Jailin Gage: How One Teen Puts School and Sports Together
The Jefferson High School freshman stands out as a success on the court and in the classroom
Bruce Poinsette Of The Skanner News
April 13, 2012The first thing that stands out about Jefferson High School guard Jailin Gage is his humility.
"I don't want to put everything on me," he says, with his father Johnnie and brother Johnnie Jr. at his side.
Gage, who is also an honor roll student, led the school's freshman basketball team to an undefeated season and averaged 24 points a game. He goes to great lengths to praise his coach, teammates and family influences for his success, both on the court and in the classroom.
"It would've been rough without my teammates," says Gage. "They really helped back me up."
The Jefferson freshman team's success has fans excited for the Jefferson Class of 2015.
It has also helped Gage attract attention from one of the top basketball schools in the nation, Oak Hill Academy. Current National Basketball Association (NBA) players who have played at Oak Hill, which is a fixture in national high school rankings, include Carmelo Anthony, Kevin Durant, Tywon Lawson and Brandon Jennings.
Johnnie Gage can barely hide his pride, but emphasizes that the family's focus is in Portland for right now.
"We may do that at some point," he says. "He has built up a good rapport with them. We don't want things to get to big for him. He'll have the chance to be out on his own when he gets to college."
Staying grounded is a theme with Gage.
Although his father says he had the option to play up, he decided to play freshman basketball, along with Junior Varsity, to build his skills and gain experience.
The teenager credits his coach Jimmy Thompson with helping him develop as a player, as well as keeping him focused in school.
He says Thompson pushed him when he felt his effort was lacking on the court and constantly made an effort to check up on Gage in school to make sure his grades were in order.
Gage says this was particularly important in helping him balance out the time commitments of sports and academics, since he also plays football and baseball.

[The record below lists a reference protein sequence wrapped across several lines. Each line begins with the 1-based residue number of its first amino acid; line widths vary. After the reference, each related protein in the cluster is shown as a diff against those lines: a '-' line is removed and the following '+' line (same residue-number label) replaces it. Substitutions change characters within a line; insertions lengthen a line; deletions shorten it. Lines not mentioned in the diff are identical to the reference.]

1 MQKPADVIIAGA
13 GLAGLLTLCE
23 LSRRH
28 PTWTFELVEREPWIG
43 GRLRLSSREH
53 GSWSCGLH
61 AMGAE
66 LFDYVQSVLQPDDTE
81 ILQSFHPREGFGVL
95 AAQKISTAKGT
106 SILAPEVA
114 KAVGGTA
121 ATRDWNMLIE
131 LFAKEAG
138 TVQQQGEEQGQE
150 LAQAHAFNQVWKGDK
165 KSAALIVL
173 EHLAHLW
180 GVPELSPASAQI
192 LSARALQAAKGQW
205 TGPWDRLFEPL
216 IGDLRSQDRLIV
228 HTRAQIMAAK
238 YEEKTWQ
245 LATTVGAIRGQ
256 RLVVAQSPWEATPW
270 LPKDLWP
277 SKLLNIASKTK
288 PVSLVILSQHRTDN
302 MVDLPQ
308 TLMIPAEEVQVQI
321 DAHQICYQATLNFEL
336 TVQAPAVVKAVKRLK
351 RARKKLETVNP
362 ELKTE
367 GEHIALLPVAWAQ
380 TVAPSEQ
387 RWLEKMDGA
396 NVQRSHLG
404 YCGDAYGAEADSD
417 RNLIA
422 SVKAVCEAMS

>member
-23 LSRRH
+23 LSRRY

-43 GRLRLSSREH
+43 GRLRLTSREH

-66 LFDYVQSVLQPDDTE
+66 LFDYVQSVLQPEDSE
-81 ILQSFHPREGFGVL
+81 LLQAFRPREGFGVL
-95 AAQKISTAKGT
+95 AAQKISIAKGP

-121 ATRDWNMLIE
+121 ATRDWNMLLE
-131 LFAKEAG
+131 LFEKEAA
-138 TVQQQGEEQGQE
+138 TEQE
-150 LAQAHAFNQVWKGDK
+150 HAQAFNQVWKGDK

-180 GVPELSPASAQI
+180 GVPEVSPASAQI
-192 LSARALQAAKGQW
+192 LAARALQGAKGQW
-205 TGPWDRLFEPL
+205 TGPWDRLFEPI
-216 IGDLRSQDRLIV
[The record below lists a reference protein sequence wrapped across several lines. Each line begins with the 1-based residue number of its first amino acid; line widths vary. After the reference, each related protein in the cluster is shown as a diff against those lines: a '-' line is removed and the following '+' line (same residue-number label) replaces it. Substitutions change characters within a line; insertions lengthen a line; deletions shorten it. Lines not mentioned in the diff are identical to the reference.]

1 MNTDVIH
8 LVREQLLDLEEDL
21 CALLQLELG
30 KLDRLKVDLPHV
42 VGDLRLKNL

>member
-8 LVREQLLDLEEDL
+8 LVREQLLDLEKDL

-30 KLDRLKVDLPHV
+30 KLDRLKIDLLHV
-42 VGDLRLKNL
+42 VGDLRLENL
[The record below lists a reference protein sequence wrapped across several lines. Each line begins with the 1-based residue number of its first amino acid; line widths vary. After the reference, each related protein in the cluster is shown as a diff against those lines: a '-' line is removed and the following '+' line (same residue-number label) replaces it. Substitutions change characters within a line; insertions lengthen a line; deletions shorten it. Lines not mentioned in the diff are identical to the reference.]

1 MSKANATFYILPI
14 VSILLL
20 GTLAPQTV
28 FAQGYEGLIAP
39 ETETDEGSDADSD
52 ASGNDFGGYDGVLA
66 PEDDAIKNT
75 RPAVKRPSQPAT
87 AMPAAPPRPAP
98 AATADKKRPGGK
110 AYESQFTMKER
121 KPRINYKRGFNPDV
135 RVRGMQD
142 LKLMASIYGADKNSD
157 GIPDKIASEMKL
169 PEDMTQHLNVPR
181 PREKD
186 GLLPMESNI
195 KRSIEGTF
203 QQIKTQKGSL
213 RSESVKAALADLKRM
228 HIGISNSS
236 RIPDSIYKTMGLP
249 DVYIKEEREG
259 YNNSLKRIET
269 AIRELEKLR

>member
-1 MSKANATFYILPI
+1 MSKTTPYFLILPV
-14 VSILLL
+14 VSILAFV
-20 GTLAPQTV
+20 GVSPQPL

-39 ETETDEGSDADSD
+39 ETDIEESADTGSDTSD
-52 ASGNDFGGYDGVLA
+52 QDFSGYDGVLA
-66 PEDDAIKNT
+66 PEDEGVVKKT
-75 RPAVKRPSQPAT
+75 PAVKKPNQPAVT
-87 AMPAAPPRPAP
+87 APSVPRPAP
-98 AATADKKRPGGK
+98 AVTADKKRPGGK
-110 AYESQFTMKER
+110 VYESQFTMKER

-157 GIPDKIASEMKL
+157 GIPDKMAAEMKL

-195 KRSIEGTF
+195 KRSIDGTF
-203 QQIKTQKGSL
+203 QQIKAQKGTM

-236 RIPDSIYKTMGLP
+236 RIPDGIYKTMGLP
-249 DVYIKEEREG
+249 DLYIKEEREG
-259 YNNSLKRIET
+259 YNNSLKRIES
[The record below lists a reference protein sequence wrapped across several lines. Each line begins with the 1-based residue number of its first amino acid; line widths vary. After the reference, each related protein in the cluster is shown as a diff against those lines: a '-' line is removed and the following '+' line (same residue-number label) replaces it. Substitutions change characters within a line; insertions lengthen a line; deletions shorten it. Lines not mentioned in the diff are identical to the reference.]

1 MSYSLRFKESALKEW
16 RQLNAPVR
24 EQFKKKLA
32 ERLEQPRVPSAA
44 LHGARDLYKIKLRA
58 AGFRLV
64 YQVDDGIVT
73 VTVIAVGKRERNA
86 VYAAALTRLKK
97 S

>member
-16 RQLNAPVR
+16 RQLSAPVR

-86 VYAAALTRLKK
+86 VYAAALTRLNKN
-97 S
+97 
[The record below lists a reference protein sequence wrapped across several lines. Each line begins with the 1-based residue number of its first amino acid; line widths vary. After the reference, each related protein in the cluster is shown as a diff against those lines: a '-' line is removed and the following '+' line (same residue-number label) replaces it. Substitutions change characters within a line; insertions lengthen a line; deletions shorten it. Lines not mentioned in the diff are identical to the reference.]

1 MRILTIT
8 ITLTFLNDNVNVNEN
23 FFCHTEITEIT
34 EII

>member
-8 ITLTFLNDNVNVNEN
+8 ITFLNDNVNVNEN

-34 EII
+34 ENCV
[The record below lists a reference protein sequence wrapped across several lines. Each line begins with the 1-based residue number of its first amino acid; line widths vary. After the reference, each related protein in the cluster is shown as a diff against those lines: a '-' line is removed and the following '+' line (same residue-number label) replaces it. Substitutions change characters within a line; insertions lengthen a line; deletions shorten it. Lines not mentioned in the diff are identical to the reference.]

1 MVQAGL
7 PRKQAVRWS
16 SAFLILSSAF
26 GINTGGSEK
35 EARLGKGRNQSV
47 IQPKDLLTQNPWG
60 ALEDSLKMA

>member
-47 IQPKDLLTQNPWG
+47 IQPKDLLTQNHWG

Gage says he leaves the house at 7:30 in the morning and doesn't get done until 6:00 at night.
Two and a half hour basketball workouts are included in this daily routine.
His father makes sure he practices the same discipline when it comes to studying.
"Basketball is second to education," he says. "If he can't stay on the honor roll then he can't play ball."
Gage says he spends two hours every night studying no matter what else is going on in his life.
He has been on the honor roll since the sixth grade and currently maintains a 3.5 grade point average.
While math is his favorite subject, he says he is most challenged in biology and history.
Gage is candid in admitting that he can get good grades in most classes without studying particularly hard but says he still enjoys school and his teachers.
"I have good relationships with all my teachers and get along with my peers well," Gage says. "If I want to be whatever I want to be in life then I have to go to school."
While the prestigious Jefferson basketball program played a large part in Gage’s decision to go there, he was also attracted by the Middle College program.
The Jefferson High Middle College program allows students to enroll and earn credit in college level courses at Portland Community College Cascade Campus. Institutions of higher education, such as University of Oregon, Oregon State University, Portland State University and Warner Pacific College have offered significant scholarships to low-income students who graduate from the Middle College and meet entry requirements.
Gage says he is excited to leave high school with college credits; beyond basketball, he aspires for a career in sports medicine. Gage’s cousin graduated from Benson as a golf player and turned the opportunity to play in college into a medical degree. Gage has another cousin that is an attorney.
Johnnie Gage says his son’s cousins are on his case all the time about grades.
"It's another way to touch on his interests," he says. "It's important that they're involved, as well as his parents, so he gets that push from both generations."